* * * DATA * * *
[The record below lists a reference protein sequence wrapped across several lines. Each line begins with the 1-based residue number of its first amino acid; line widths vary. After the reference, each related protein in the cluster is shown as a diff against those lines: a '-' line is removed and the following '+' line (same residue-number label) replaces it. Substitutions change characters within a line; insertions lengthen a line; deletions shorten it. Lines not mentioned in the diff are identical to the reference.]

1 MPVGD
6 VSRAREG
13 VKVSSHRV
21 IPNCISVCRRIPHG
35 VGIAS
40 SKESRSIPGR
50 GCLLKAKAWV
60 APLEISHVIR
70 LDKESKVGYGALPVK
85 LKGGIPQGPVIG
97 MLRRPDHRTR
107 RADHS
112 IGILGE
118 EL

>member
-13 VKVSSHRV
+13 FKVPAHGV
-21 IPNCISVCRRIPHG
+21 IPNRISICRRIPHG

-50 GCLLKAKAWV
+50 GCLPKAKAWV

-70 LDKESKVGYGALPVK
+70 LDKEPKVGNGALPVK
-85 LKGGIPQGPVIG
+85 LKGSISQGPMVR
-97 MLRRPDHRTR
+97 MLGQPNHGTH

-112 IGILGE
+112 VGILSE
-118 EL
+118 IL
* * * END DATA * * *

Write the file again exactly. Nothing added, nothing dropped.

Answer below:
[The record below lists a reference protein sequence wrapped across several lines. Each line begins with the 1-based residue number of its first amino acid; line widths vary. After the reference, each related protein in the cluster is shown as a diff against those lines: a '-' line is removed and the following '+' line (same residue-number label) replaces it. Substitutions change characters within a line; insertions lengthen a line; deletions shorten it. Lines not mentioned in the diff are identical to the reference.]

1 MPVGD
6 VSRAREG
13 VKVSSHRV
21 IPNCISVCRRIPHG
35 VGIAS
40 SKESRSIPGR
50 GCLLKAKAWV
60 APLEISHVIR
70 LDKESKVGYGALPVK
85 LKGGIPQGPVIG
97 MLRRPDHRTR
107 RADHS
112 IGILGE
118 EL

>member
-13 VKVSSHRV
+13 FKVPAHGV
-21 IPNCISVCRRIPHG
+21 IPNRISICRRIPHG

-50 GCLLKAKAWV
+50 GCLPKAKAWV

-70 LDKESKVGYGALPVK
+70 LDKEPKVGNGALPVK
-85 LKGGIPQGPVIG
+85 LKGSISQGPMVR
-97 MLRRPDHRTR
+97 MLGQPNHGTH

-112 IGILGE
+112 VGILSE
-118 EL
+118 IL